23. CONTEXTUAL, RAIL CARS IN MU SHED - Delaware, Lackawanna & Western Railroad Freight & Rail Yard, Multiple Unit Light Inspection Shed, New Jersey Transit Hoboken Terminal Rail Yard, Hoboken, Hudson County, NJ

  12. East elevation of bunkhouse and agriculture storage sheds, looking west. ...

    Library of Congress Historic Buildings Survey, Historic Engineering Record, Historic Landscapes Survey

    East elevation of bunkhouse and agriculture storage sheds, looking west. The shower house is adjacent to the storage sheds and just south of the bunkhouse. - Sespe Ranch, Bunkhouse, 2896 Telegraph Road, Fillmore, Ventura County, CA

  13. 13. Detail view of Sterling Creek lettuce shed showing second ...

    Library of Congress Historic Buildings Survey, Historic Engineering Record, Historic Landscapes Survey

    13. Detail view of Sterling Creek lettuce shed showing second floor window sill - Richmond Hill Plantation, Sterling Creek Lettuce Shed, East of Richmond Hill on Ford Neck Road, Richmond Hill, Bryan County, GA

  14. 15. Detail view of Sterling Creek lettuce shed showing second ...

    Library of Congress Historic Buildings Survey, Historic Engineering Record, Historic Landscapes Survey

    15. Detail view of Sterling Creek lettuce shed showing second floor support beams. - Richmond Hill Plantation, Sterling Creek Lettuce Shed, East of Richmond Hill on Ford Neck Road, Richmond Hill, Bryan County, GA

  15. 12. Detail view of Sterling Creek lettuce shed showing floor ...

    Library of Congress Historic Buildings Survey, Historic Engineering Record, Historic Landscapes Survey

    12. Detail view of Sterling Creek lettuce shed showing floor joist and support beams - Richmond Hill Plantation, Sterling Creek Lettuce Shed, East of Richmond Hill on Ford Neck Road, Richmond Hill, Bryan County, GA

  16. 1. View of Sterling Creek lettuce shed looking south, with ...

    Library of Congress Historic Buildings Survey, Historic Engineering Record, Historic Landscapes Survey

    1. View of Sterling Creek lettuce shed looking south, with road in foreground - Richmond Hill Plantation, Sterling Creek Lettuce Shed, East of Richmond Hill on Ford Neck Road, Richmond Hill, Bryan County, GA

  17. 5. View of Sterling Creek lettuce shed looking northwest showing ...

    Library of Congress Historic Buildings Survey, Historic Engineering Record, Historic Landscapes Survey

    5. View of Sterling Creek lettuce shed looking northwest showing office - Richmond Hill Plantation, Sterling Creek Lettuce Shed, East of Richmond Hill on Ford Neck Road, Richmond Hill, Bryan County, GA

  18. 9. Relationship of residence, claim house, west tool shed, and ...

    Library of Congress Historic Buildings Survey, Historic Engineering Record, Historic Landscapes Survey

    9. Relationship of residence, claim house, west tool shed, and east tool shed to each other and immediate surroundings, looking west - George Spangerberger Farmstead, 2012 West Illinois Avenue, South Hutchinson, Reno County, KS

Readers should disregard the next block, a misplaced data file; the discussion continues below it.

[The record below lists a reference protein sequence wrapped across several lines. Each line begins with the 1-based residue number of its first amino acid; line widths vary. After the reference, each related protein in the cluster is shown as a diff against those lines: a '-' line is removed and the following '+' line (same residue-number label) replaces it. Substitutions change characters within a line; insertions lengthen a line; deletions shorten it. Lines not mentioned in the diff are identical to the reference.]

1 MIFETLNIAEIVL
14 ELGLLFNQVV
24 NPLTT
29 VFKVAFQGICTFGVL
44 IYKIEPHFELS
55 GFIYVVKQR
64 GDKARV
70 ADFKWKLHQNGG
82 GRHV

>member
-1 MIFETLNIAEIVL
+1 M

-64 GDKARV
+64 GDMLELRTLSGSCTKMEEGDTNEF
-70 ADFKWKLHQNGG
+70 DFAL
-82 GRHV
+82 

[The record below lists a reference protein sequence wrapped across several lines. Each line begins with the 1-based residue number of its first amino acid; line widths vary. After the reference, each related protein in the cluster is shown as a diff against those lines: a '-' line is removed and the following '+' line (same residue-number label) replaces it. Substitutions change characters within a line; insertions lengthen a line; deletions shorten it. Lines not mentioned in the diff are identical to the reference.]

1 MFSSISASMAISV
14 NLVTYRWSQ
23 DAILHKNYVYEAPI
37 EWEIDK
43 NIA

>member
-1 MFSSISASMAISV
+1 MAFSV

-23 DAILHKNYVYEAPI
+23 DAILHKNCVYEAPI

19. 1. PERSPECTIVE VIEW OF CONDUCTOR'S SHED (CENTER) CA. 1893, LOCATED ...

    Library of Congress Historic Buildings Survey, Historic Engineering Record, Historic Landscapes Survey

    1. PERSPECTIVE VIEW OF CONDUCTOR'S SHED (CENTER) CA. 1893, LOCATED NORTH OF THE CAR BARNS ALONG CENTRAL AVENUE - Johnstown Passenger Railway Company, Conductor's Shed, Central Avenue, Johnstown, Cambria County, PA

  20. 2. ACID STORAGE SHED, FRONT AND RIGHT SIDES, LOOKING SOUTHWEST. ...

    Library of Congress Historic Buildings Survey, Historic Engineering Record, Historic Landscapes Survey

    2. ACID STORAGE SHED, FRONT AND RIGHT SIDES, LOOKING SOUTHWEST. - NIKE Missile Base C-84, Acid Storage Shed, North of launch area, northwest of earthen berm of Acid Fueling Station, Barrington, Cook County, IL

  1. 2. SHED, SOUTH END OF SHORTER BARRACKS, FRONT AND RIGHT ...

    Library of Congress Historic Buildings Survey, Historic Engineering Record, Historic Landscapes Survey

    2. SHED, SOUTH END OF SHORTER BARRACKS, FRONT AND RIGHT SIDES, LOOKING SOUTHWEST. - NIKE Missile Base C-84, Paint & Oil Storage Shed, South of Launch Area Entrance Drive, near security fence, Barrington, Cook County, IL

  2. 3. EAST FACE OF PYROTECHNIC SHED (BLDG. 757); DOORS FOR ...

    Library of Congress Historic Buildings Survey, Historic Engineering Record, Historic Landscapes Survey

    3. EAST FACE OF PYROTECHNIC SHED (BLDG. 757); DOORS FOR STORAGE ROOMS. SECURITY FENCE ON RIGHT SIDE OF PHOTOGRAPH. - Vandenberg Air Force Base, Space Launch Complex 3, Pyrotechnic Shed, Napa & Alden Roads, Lompoc, Santa Barbara County, CA

  3. 2. PAINT AND OIL STORAGE SHED, FRONT AND RIGHT SIDES, ...

    Library of Congress Historic Buildings Survey, Historic Engineering Record, Historic Landscapes Survey